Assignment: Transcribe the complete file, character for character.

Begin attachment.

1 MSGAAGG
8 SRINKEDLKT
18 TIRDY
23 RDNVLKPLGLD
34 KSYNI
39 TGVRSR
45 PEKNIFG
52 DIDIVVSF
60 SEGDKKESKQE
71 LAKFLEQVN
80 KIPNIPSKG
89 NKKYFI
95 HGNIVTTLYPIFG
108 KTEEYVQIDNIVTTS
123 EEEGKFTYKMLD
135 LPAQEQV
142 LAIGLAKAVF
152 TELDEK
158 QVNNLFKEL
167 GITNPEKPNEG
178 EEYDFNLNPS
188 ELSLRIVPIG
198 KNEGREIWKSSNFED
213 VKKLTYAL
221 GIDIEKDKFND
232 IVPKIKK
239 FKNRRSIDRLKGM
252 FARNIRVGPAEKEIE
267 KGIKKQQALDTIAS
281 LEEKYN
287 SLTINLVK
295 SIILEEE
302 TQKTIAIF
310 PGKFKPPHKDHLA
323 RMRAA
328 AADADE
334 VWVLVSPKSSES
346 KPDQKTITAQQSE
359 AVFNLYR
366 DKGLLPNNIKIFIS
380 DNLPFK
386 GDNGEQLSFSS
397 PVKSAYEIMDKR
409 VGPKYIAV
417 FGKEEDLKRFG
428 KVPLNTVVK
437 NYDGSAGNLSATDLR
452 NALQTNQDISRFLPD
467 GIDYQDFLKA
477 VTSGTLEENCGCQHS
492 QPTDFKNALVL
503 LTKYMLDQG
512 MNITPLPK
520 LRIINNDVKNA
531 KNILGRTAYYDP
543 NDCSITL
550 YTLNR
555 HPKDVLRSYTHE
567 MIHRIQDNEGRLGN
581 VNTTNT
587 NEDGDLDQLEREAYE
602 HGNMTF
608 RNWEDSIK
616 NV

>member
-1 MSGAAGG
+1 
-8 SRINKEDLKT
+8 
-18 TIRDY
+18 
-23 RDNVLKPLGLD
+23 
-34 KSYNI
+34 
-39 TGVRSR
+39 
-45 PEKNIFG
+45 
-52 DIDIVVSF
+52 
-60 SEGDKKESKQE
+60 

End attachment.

1 MSGAAGG
8 SRINKEDLKT
18 TIRDY
23 RDNVLKPLGLD
34 KSYNI
39 TGVRSR
45 PEKNIFG
52 DIDIVVSF
60 SEGDKKESKQE
71 LAKFLEQVN
80 KIPNIPSKG
89 NKKYFI
95 HGNIVTTLYPIFG
108 KTEEYVQIDNIVTTS
123 EEEGKFTYKMLD
135 LPAQEQV
142 LAIGLAKAVF
152 TELDEK
158 QVNNLFKEL
167 GITNPEKPNEG
178 EEYDFNLNPS
188 ELSLRIVPIG
198 KNEGREIWKSSNFED
213 VKKLTYAL
221 GIDIEKDKFND
232 IVPKIKK
239 FKNRRSIDRLKGM
252 FARNIRVGPAEKEIE
267 KGIKKQQALDTIAS
281 LEEKYN
287 SLTINLVK
295 SIILEEE
302 TQKTIAIF
310 PGKFKPPHKDHLA
323 RMRAA
328 AADADE
334 VWVLVSPKSSES
346 KPDQKTITAQQSE
359 AVFNLYR
366 DKGLLPNNIKIFIS
380 DNLPFK
386 GDNGEQLSFSS
397 PVKSAYEIMDKR
409 VGPKYIAV
417 FGKEEDLKRFG
428 KVPLNTVVK
437 NYDGSAGNLSATDLR
452 NALQTNQDISRFLPD
467 GIDYQDFLKA
477 VTSGTLEENCGCQHS
492 QPTDFKNALVL
503 LTKYMLDQG
512 MNITPLPK
520 LRIINNDVKNA
531 KNILGRTAYYDP
543 NDCSITL
550 YTLNR
555 HPKDVLRSYTHE
567 MIHRIQDNEGRLGN
581 VNTTNT
587 NEDGDLDQLEREAYE
602 HGNMTF
608 RNWEDSIK
616 NV

>member
-1 MSGAAGG
+1 
-8 SRINKEDLKT
+8 
-18 TIRDY
+18 
-23 RDNVLKPLGLD
+23 
-34 KSYNI
+34 
-39 TGVRSR
+39 
-45 PEKNIFG
+45 
-52 DIDIVVSF
+52 
-60 SEGDKKESKQE
+60 